The world's efforts to address climate change through an energy transition must include oil and gas in the mix after a period of six or seven years of underinvesting in resources, particularly hydrocarbons, that is now causing prices to climb, the CEO of the UAE's Abu Dhabi National Oil Co. said Oct. 23.
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"This is a big lesson learned. We need to shift gears, we need to go back to the drawing board," Sultan al-Jaber, who is also the UAE's minister of industry and advanced technology, told the inaugural annual Saudi Green Initiative conference in Riyadh. "While we accept the advancement or very aggressive, ambitious approach to a cleaner future supported by an energy mix, we must also include oil and gas because that is going to be mainstream and it's going to be the spinal cord of our ability to meet the global energy requirements in the future."
The UAE has its own aspirational clean energy goals even as it ramps up its crude production capacity, having recently announced a goal of becoming carbon neutral by 2050. The country holds the world's eighth largest oil reserves, according to BP's latest Statistical Review of World Energy, the vast majority located in Abu Dhabi.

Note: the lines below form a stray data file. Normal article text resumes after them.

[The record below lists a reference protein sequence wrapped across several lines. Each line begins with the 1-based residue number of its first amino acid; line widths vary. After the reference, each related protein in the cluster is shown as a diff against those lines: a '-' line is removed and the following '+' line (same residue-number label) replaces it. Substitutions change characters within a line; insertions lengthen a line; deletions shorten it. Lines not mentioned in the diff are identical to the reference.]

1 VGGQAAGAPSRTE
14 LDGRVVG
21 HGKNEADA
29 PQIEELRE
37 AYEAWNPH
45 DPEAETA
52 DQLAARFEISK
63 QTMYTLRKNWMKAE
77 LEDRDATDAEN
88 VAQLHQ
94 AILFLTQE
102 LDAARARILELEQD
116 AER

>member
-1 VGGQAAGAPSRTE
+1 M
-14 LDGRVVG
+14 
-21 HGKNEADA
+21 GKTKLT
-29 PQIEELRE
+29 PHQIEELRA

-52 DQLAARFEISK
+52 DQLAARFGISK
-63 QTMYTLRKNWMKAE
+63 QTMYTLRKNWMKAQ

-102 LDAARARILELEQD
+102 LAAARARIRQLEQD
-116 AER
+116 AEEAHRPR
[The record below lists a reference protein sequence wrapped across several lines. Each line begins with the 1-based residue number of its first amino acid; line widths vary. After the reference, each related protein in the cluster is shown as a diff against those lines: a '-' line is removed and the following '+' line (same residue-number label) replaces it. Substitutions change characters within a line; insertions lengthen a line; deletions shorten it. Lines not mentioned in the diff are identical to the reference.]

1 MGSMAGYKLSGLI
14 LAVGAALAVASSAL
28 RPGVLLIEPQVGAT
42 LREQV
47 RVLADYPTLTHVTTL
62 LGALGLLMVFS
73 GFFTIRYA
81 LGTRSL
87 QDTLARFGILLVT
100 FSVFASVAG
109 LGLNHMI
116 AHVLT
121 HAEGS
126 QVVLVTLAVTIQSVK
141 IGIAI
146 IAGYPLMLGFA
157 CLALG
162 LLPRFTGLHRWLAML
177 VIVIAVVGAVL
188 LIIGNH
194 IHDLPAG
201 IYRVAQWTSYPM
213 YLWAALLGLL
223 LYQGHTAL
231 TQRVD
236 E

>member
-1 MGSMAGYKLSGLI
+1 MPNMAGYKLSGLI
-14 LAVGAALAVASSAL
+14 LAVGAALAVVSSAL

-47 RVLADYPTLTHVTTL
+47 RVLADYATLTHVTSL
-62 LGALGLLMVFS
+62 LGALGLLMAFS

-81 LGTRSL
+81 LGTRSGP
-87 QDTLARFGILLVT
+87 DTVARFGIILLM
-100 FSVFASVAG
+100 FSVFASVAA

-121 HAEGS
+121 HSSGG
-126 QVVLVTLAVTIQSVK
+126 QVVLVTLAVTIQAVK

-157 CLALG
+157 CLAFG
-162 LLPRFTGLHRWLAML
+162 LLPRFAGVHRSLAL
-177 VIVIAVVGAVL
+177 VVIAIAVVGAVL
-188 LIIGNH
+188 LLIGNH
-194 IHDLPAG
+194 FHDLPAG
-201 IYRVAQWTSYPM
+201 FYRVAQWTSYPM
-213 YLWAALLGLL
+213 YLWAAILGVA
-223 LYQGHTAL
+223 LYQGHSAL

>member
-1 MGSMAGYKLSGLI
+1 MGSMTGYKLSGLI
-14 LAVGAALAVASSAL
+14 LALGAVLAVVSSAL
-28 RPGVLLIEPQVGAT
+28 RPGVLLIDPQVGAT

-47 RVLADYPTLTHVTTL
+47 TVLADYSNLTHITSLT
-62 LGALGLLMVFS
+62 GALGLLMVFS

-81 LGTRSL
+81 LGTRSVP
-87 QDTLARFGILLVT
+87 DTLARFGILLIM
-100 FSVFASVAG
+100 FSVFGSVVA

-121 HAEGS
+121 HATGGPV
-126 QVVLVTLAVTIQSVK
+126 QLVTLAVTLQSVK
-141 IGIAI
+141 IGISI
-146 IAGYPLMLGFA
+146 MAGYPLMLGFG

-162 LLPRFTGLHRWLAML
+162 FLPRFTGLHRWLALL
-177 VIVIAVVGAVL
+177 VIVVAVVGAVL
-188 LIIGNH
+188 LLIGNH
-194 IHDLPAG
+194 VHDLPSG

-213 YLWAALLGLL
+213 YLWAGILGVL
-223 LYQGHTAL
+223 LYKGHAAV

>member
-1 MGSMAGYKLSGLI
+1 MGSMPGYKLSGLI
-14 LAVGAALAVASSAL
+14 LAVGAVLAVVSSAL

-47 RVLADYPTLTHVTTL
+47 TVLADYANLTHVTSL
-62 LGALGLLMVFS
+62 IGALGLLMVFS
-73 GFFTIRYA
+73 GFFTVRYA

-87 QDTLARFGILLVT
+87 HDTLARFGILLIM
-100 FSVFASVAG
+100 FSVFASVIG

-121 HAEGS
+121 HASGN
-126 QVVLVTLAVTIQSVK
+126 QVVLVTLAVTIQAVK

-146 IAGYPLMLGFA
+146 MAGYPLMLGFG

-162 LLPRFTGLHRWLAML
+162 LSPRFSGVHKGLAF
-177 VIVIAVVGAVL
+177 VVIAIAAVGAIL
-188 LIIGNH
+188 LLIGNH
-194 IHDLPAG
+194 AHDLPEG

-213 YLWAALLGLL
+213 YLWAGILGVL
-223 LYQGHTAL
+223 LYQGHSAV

Jaber's comments came ahead of the UN Climate Change Conference scheduled to begin Oct. 31 in Glasgow, Scotland.
Abu Dhabi officials have outlined plans to generate half of the emirate's energy from clean and renewable sources, including nuclear power, by 2050. This would enable the UAE to meet its climate targets under the UN Paris Agreement, while freeing up more crude oil for profitable export and diversifying its economy.
To that end, ADNOC and Mubadala have signed agreements with IOCs, such as Eni and TotalEnergies, to explore joint hydrogen, CCUS and renewables projects.
ADNOC has also struck several deals to sell blue ammonia, derived from hydrogen, to companies in Japan.
"We must accept the fact that an energy transition is simply a transition, and it's going to take time," Jaber said.